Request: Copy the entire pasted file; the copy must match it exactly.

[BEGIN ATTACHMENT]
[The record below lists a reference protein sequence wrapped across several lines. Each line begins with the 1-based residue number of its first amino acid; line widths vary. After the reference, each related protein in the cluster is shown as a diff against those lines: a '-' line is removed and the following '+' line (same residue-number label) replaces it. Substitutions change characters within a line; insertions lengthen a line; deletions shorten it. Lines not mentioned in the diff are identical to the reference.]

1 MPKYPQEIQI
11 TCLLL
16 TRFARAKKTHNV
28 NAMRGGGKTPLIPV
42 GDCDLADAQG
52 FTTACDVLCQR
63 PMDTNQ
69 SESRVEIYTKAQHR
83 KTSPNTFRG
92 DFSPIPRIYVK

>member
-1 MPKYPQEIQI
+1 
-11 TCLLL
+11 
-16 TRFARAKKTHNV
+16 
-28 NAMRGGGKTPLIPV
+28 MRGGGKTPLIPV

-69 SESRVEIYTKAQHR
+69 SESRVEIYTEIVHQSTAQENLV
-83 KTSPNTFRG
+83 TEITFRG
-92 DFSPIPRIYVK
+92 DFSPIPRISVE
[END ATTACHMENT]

[The record below lists a reference protein sequence wrapped across several lines. Each line begins with the 1-based residue number of its first amino acid; line widths vary. After the reference, each related protein in the cluster is shown as a diff against those lines: a '-' line is removed and the following '+' line (same residue-number label) replaces it. Substitutions change characters within a line; insertions lengthen a line; deletions shorten it. Lines not mentioned in the diff are identical to the reference.]

1 MPKYPQEIQI
11 TCLLL
16 TRFARAKKTHNV
28 NAMRGGGKTPLIPV
42 GDCDLADAQG
52 FTTACDVLCQR
63 PMDTNQ
69 SESRVEIYTKAQHR
83 KTSPNTFRG
92 DFSPIPRIYVK

>member
-1 MPKYPQEIQI
+1 
-11 TCLLL
+11 
-16 TRFARAKKTHNV
+16 
-28 NAMRGGGKTPLIPV
+28 MRGGGKTPLIPV

-69 SESRVEIYTKAQHR
+69 SESRVEIYTEIVHQSTAQENLV
-83 KTSPNTFRG
+83 TEITFRG
-92 DFSPIPRIYVK
+92 DFSPIPRISVE